Family Fun: Kiddomatic Film Festival brings the world home

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This year, while the pandemic keeps families at home, the Kiddomatic Film Festival is aiming to give children a glimpse of what life is like in other cultures and countries.

“It’s kind of like traveling, even though we’re in this virtual land,” said Carrie Richer, director of film festivals at the Roxy Theater in Missoula.

The nearly 40 films Richer and a colleague picked span genres and styles; some are as short as 2 minutes, others are 90 minutes. A $20 pass gives families access to all films – as many times as they want to view them – through Nov. 30.

The program includes the 1995 feature “Gumby: The Movie”; “Heatwave,” an 8-minute stop-motion film from Greece; “Kamali,” about the only girl skateboarder in an Indian fishing village; and the documentary “Water Flows Together,” about acknowledging indigenous land in outdoor recreation.

“The Snail and the Whale” is based on a picture book of the same name. Richer says it’s been a popular choice among viewers and has a great underlying message about the power of reading and writing.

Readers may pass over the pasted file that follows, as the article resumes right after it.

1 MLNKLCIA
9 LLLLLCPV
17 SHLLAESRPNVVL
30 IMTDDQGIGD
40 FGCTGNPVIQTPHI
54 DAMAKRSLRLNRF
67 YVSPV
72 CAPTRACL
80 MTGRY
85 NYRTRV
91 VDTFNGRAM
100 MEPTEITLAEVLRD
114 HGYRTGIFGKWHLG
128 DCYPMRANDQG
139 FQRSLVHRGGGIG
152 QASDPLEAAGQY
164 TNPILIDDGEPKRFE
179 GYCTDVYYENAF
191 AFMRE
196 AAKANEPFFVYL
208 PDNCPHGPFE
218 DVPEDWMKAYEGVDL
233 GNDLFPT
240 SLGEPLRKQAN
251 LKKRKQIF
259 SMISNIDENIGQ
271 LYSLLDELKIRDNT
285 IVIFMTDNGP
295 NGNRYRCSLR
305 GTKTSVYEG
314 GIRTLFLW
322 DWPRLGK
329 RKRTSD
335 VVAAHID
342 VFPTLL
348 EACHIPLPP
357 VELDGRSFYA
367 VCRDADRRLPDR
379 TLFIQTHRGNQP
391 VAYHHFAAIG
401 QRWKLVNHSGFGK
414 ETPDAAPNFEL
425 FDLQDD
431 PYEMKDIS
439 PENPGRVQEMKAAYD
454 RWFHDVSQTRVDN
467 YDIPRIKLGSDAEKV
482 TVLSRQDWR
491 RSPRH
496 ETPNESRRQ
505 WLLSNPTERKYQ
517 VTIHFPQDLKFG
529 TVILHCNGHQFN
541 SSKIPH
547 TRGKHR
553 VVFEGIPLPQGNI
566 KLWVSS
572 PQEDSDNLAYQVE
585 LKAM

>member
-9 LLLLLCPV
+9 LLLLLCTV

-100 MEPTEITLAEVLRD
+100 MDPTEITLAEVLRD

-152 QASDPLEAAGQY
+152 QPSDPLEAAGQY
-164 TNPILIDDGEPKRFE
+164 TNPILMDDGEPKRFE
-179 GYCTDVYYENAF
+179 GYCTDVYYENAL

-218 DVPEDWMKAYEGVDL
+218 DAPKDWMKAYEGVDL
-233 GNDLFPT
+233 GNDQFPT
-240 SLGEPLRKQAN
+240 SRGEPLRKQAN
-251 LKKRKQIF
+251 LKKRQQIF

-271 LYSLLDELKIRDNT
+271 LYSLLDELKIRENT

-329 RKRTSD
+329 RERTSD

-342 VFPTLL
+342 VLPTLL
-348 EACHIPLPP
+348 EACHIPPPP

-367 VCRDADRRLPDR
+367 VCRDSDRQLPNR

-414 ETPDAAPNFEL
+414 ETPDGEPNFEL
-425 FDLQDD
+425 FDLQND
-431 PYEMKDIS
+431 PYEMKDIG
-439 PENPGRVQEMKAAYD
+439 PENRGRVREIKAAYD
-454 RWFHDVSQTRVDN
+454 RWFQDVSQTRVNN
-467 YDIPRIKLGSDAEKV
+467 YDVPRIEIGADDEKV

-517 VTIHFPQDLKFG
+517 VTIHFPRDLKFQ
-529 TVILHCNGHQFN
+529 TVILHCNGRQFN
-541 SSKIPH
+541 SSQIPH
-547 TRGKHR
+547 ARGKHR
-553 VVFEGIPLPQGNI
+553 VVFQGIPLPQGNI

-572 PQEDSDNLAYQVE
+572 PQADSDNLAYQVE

As a parent, Richer finds “The Fox and the Bird” particularly poignant. It’s a great story with magical animation, she said, about a fox who raises a little bird.

“And then, the bird just flies off and is a really successful bird. … So the fox doesn’t get to hang out with the bird anymore because it can fly, but it’s a really awesome, magical film.”

All of the films are labeled with suggested ages. And for families who want to go beyond the films, Kiddomatic offers learning videos, lessons and activities. For instance, the one geared to third- to fifth-graders is about sound effects and how you can make your own.

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“Then, you can watch these animated films that are really built around sound effects in telling the stories,” Richer said.

But, the movies also can just be a break for families. “It’s easy, fun content that you can trust, that you know is going to create really fun conversations with your kids,” she said.

One of Richer’s favorite films on the program is the French classic “The Red Balloon.”

“It was filmed in 1956, but it’s just such a fun, visual, simple story that I think anyone from any age can look at that and see what Paris is like and feel like you’re traveling and feel like you’re a kid again,” she said.

“I think we all need some of that joy and lightness right now.”

Complete Kiddomatic programming is available at



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